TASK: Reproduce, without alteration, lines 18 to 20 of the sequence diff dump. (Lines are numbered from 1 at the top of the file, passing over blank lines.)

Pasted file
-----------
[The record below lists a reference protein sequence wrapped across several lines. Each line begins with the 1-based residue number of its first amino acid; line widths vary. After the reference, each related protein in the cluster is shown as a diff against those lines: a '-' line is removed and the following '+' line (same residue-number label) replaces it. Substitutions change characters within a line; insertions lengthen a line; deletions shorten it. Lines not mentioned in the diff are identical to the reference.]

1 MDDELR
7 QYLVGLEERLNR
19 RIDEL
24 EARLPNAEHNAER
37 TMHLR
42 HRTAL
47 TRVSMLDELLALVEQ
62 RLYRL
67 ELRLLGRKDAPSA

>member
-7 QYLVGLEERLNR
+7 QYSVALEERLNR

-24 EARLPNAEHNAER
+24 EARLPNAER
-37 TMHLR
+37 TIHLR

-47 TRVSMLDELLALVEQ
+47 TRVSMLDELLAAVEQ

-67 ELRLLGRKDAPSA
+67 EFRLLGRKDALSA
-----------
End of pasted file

-47 TRVSMLDELLALVEQ
+47 TRVSMLDELLAAVEQ

-67 ELRLLGRKDAPSA